Coping with uncertainty - Demand planning from a distributed cognition perspective

Point of contact: Sebastian Achter
(The project on ResearchGate)


The ability to generate high-quality sales and demand forecasts is of profound importance for subsequent planning decisions like budgeting, purchasing, or financial planning.Thus, forecasting accuracy is of major concern in many organizations, but so far has only received limited attention in management accounting and control research regarding its consequences for decision-making during S&OP processes.

There is a wide body of knowledge in the management accounting and control community that can add value to the investigation of forecasting processes that accounting can profit from a comprehensive body of literature already established by the forecasting community. We see management accounting and control in the position to contribute rich theoretical principles that can offer new and relevant insights regarding the influence of contingency factors on the use and effect of forecasting information. Work conducted so far is characterized by its behavioral lens taking a closer look at self-interest and biases of agents who generate forecasts (Kremer, Siemsen, & Thomas, 2016; Sedatole, Brüggen, & Grabner, 2018). Another line of research explores the utilization of forecast accuracy measures as performance indicators and control tools (Chen, Rennekamp, & Zhou, 2015; Jordan & Messner, 2019). Both focus on the cognitive limitations of the human decision-maker on an individual leveland their behavioral consequences.

In our study, we aspire to investigate the demand planning routine in a S&OP process of a large semiconductor manufacturer characterized by high demand uncertainty and a modern advanced planning system (APS). We explore the role of the demand planner embedded in a socio-technical system capacitated to deal with high external uncertainty. We conduct in-depth interviews,use field observations to capture how the planner navigates through the complex planning environment, and a quantitative survey about perceived forecast and information quality. We thereby explore why the organization in our case does not employ forecast accuracy measures to control the performance of the demand planning process and how the forecast information is used to coordinate the process. We look at the role of the management control system and examine the information value of forecast data and their accuracy in the context of a modern production system.

Specifically, we give an in-depth look into an intriguing case, which shows that forecast quality despite high uncertainty and complexity is not only a matter of forecast accuracy. Analyzing the process from Hutchin's distributed cognition perspective demonstrates that forecast accuracy does not necessarily improve the quality of forecasting information. We find that the mere existence of a forecast with only a vague reflection of the real demand can already possess information value sufficient for substantial planning decisions. As such, the forecast quality depends on organizational circumstances,determining the type of information needed. Overall, we identify that the S&OP process is sensitive to the cognitive and behavioral aspects of the individual decision-makers, raising attention to the less addressed social perspective in an organizational forecasting setting.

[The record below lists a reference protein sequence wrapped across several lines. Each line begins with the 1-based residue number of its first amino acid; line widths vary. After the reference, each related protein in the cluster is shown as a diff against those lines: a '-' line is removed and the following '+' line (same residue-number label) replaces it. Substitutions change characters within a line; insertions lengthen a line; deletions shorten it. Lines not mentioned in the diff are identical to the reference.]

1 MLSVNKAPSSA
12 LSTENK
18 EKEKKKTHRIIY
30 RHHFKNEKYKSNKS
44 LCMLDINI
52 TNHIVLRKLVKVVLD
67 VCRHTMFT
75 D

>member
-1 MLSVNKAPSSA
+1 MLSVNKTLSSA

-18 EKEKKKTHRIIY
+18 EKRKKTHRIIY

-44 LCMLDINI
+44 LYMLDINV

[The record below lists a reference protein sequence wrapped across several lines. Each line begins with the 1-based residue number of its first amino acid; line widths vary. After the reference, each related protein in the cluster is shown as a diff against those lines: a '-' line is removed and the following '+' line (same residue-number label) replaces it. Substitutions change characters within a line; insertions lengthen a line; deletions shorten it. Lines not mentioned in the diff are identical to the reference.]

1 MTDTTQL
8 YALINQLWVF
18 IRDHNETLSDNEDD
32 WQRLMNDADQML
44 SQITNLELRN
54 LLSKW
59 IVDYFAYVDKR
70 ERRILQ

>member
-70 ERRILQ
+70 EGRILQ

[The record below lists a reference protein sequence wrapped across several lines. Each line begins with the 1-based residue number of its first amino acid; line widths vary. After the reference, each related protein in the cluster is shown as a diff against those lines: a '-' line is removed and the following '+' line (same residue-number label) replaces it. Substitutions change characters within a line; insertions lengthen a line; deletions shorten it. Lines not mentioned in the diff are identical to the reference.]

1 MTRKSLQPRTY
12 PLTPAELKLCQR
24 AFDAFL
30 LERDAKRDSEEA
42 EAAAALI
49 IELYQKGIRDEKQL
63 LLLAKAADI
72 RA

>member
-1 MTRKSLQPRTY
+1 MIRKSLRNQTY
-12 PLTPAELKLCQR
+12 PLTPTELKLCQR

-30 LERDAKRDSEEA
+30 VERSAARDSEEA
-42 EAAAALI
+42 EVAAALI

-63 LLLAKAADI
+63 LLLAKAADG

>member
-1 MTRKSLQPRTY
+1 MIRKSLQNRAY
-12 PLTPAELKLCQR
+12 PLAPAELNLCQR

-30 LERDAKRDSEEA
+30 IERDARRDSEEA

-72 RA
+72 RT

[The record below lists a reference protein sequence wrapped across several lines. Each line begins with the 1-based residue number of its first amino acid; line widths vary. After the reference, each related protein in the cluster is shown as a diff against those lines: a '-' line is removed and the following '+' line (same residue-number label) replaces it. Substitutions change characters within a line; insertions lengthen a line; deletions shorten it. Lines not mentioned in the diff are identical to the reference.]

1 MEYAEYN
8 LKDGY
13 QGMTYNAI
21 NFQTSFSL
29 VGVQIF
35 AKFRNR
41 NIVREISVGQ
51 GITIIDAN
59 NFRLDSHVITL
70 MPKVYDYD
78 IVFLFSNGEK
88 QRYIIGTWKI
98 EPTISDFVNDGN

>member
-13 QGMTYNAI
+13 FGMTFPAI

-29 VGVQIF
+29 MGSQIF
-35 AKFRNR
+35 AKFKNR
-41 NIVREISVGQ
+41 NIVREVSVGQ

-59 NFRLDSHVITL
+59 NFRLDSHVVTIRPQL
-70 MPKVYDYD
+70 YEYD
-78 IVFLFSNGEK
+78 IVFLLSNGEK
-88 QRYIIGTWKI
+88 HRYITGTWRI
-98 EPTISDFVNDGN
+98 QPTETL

Chen, C. X., Rennekamp, K. M., & Zhou, F. H. (2015). The effects of forecast type and performance-based incentives on the quality of management forecasts. Accounting, Organizations and Society, 46, 8-18. doi:

Jordan, S., & Messner, M. (2019). The Use of Forecast Accuracy Indicators to Improve Planning Quality: Insights from a Case Study. European Accounting Review, 1-23.

Sedatole, K. L., Brüggen, A., & Grabner, I. (2018). The folly of forecasting: The effects of a disaggregated sales forecasting system on sales forecast error, sales forecast positive bias, and inventory levels.


Related Publications

 Hauke, J., Lorscheid, I., Meyer, M., (2017). Individuals and their interactions in demand planning processes: An agent-based computational testbed. Paper submitted to International Journal of Production Research – Special Issue Modeling and Analysis of Semiconductor Supply Chains.

Achter, S., Meyer-Riehl, D., Lorscheid, I., Hauke, J., Sun, C., Ponsignon, T., Ehm, H., and Meyer, M. (2017). On Agent-based modeling in semiconductor supply chain planning. Proceedings of the 2017 Winter Simulation Conference: Las Vegas, Nevada.